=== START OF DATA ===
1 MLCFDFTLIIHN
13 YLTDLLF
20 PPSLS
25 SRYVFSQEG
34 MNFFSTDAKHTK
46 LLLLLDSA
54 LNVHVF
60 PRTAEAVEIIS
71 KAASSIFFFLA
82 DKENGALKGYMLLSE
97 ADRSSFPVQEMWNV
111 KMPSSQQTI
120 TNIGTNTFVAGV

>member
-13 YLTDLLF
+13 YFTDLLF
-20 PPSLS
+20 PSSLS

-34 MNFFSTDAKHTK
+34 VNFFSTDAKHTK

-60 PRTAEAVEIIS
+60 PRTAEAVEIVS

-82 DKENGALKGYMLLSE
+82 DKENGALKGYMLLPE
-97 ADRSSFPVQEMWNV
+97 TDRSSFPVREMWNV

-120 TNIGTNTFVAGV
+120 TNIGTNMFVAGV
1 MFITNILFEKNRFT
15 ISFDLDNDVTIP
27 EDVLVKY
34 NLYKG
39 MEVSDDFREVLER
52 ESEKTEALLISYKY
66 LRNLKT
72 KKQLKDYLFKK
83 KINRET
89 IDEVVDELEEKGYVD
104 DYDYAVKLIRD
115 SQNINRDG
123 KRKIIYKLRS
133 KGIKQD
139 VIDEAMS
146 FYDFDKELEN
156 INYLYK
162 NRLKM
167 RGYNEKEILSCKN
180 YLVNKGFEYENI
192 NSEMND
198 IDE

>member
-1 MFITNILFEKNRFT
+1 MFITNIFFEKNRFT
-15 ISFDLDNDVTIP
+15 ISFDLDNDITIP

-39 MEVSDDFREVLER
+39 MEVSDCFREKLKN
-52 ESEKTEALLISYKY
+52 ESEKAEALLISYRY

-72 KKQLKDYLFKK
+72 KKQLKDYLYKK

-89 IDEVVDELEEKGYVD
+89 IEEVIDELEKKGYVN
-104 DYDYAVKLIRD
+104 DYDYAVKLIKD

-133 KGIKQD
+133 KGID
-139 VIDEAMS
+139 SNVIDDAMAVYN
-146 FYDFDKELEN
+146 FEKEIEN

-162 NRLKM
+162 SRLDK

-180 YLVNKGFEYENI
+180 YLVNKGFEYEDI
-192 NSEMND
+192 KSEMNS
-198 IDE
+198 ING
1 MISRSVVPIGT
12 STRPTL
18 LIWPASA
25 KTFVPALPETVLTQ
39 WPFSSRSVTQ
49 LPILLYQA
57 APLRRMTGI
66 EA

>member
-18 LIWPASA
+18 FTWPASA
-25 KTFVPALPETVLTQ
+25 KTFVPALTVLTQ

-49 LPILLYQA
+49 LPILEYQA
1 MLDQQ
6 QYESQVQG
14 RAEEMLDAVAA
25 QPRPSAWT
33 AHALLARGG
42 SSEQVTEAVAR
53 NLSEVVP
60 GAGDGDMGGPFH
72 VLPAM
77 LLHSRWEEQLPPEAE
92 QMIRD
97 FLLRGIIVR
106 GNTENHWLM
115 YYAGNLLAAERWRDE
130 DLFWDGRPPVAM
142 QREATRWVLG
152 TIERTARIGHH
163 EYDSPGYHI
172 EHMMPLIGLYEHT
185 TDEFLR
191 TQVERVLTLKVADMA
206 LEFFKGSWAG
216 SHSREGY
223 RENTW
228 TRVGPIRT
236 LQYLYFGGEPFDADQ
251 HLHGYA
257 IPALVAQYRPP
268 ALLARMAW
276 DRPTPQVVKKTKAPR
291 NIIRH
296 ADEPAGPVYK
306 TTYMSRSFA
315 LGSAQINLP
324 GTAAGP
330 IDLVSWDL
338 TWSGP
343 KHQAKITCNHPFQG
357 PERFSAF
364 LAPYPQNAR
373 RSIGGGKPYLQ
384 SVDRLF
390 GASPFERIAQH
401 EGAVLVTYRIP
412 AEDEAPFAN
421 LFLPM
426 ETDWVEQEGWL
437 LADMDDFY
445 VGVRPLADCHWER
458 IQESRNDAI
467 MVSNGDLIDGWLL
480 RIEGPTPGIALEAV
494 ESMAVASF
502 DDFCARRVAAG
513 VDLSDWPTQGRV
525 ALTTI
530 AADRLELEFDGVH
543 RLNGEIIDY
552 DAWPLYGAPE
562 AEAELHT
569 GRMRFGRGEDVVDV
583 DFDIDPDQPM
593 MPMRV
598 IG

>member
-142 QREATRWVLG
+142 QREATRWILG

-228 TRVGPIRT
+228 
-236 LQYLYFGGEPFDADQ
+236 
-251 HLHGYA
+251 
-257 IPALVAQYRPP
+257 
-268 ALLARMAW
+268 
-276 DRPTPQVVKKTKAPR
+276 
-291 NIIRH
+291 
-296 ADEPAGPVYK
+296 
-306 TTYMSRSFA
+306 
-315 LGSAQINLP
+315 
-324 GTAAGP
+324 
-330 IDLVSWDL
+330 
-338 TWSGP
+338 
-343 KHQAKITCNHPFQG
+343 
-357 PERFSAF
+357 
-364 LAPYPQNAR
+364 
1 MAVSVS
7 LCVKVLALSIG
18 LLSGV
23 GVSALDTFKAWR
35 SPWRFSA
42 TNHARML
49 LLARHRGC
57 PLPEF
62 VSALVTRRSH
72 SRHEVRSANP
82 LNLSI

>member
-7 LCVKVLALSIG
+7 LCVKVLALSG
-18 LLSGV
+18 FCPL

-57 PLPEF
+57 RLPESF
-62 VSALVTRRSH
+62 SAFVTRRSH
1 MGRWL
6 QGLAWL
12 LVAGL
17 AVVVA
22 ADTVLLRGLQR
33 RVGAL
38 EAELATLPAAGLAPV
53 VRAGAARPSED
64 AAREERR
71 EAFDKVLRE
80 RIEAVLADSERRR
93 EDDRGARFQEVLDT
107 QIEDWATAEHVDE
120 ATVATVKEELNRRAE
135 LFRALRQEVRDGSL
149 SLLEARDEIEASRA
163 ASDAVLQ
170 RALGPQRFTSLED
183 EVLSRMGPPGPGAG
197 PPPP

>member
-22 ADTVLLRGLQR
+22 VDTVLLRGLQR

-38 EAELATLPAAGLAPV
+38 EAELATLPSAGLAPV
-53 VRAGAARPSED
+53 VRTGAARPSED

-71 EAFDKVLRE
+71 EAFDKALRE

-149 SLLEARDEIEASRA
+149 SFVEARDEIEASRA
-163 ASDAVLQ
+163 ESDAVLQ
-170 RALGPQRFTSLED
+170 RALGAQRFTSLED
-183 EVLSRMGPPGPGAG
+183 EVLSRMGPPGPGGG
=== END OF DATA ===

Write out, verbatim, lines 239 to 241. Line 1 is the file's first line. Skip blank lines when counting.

-53 VRAGAARPSED
+53 VRTGAARPSED

-71 EAFDKVLRE